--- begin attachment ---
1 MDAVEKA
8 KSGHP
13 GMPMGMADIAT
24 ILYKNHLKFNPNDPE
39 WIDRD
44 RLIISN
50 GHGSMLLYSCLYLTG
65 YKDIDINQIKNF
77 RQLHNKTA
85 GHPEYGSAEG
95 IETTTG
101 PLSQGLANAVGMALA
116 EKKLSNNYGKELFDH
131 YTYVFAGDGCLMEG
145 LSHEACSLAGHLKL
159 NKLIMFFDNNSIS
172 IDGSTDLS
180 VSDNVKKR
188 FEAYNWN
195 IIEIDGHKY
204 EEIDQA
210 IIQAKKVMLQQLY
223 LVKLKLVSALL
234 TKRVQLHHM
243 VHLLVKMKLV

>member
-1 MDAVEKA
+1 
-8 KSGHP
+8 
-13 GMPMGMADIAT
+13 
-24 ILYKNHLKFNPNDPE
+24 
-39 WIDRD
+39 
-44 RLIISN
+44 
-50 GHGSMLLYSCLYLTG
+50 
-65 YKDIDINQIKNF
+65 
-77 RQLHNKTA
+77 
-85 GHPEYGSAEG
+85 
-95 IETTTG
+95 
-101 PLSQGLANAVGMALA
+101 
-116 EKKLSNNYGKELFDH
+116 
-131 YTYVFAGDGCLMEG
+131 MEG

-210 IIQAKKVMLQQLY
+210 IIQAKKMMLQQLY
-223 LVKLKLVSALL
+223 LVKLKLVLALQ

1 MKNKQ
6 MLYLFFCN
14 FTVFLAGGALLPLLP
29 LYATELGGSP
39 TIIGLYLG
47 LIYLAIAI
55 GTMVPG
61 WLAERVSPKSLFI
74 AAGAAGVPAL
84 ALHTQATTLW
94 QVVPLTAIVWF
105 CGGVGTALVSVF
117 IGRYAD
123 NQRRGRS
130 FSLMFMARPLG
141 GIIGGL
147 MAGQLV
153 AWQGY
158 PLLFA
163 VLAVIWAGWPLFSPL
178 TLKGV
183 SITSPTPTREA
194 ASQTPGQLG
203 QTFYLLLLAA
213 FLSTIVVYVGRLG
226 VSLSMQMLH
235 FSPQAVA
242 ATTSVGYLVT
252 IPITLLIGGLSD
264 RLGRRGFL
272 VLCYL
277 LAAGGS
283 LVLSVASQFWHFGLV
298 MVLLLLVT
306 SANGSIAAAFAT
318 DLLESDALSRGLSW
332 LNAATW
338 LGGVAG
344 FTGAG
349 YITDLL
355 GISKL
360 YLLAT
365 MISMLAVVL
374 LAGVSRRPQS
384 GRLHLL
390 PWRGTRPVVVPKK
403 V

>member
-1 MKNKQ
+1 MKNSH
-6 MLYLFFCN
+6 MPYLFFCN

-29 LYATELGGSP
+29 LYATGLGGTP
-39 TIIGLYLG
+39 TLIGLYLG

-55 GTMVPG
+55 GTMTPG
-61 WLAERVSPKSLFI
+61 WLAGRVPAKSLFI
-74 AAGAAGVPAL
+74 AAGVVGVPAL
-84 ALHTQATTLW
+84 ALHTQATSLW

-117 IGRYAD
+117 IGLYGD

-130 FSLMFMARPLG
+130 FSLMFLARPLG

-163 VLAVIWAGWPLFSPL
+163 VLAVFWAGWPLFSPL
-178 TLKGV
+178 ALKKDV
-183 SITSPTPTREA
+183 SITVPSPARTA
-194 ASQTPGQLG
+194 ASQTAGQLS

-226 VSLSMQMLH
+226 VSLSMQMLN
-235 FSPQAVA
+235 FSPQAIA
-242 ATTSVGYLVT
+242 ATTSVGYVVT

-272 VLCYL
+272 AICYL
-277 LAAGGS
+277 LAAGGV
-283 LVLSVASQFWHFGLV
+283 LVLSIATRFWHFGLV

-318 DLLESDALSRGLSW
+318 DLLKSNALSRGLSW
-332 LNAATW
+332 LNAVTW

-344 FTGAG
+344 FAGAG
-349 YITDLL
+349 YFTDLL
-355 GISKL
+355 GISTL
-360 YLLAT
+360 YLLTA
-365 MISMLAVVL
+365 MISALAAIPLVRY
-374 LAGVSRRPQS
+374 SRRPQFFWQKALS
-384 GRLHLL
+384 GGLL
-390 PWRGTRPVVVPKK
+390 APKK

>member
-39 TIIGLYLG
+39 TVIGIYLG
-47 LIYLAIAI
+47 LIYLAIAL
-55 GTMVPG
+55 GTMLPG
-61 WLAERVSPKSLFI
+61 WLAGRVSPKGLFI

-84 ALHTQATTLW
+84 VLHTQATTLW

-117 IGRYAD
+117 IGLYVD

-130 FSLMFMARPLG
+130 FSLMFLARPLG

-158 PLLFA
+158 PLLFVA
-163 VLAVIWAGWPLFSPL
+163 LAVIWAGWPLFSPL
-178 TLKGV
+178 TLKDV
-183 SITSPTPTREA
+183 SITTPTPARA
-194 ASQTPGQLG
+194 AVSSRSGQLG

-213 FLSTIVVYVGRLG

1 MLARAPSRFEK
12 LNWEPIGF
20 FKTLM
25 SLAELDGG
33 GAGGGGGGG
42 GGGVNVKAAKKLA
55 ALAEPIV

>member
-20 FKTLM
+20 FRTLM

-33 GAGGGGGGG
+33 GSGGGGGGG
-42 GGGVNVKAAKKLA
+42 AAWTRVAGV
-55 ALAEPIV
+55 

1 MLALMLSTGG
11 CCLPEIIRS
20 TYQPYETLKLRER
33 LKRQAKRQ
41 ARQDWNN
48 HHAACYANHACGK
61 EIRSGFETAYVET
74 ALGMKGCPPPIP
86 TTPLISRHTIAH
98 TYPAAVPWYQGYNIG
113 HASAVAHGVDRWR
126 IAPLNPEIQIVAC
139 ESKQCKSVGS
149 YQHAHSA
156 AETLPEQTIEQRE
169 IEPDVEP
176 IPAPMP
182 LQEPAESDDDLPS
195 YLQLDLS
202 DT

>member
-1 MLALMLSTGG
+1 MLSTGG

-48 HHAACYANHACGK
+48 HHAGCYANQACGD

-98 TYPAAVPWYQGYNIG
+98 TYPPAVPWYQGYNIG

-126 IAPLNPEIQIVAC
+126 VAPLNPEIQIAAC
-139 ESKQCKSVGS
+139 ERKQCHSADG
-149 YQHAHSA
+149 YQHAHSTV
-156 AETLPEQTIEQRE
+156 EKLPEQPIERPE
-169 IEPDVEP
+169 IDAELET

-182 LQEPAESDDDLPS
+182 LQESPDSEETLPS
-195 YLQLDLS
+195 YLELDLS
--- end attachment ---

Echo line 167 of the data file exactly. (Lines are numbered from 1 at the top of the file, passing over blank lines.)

>member